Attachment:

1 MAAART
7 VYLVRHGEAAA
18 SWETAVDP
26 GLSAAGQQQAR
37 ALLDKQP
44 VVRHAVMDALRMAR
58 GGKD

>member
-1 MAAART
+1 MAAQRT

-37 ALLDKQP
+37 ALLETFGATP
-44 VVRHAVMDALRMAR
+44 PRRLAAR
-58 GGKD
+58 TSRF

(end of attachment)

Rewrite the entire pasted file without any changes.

1 MAAART
7 VYLVRHGEAAA
18 SWETAVDP
26 GLSAAGQQQAR
37 ALLDKQP
44 VVRHAVMDALRMAR
58 GGKD

>member
-1 MAAART
+1 MAAQRT

-37 ALLDKQP
+37 ALLETFGATP
-44 VVRHAVMDALRMAR
+44 PRRLAAR
-58 GGKD
+58 TSRF